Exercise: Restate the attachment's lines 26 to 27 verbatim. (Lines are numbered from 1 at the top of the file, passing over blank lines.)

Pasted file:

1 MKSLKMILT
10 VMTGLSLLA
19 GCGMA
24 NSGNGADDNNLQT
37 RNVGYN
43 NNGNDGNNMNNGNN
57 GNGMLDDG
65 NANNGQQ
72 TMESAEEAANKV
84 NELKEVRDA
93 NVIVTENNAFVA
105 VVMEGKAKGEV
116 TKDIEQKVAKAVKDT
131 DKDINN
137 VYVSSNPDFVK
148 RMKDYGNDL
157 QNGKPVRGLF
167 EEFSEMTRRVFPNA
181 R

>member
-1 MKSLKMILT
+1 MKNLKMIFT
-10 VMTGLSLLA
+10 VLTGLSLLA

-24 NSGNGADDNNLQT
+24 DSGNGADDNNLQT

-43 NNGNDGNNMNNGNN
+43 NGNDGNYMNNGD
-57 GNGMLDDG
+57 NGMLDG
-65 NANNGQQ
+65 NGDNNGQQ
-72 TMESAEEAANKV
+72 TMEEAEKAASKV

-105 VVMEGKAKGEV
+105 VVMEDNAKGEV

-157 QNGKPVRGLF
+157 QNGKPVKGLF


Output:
+24 DSGNGADDNNLQT

-43 NNGNDGNNMNNGNN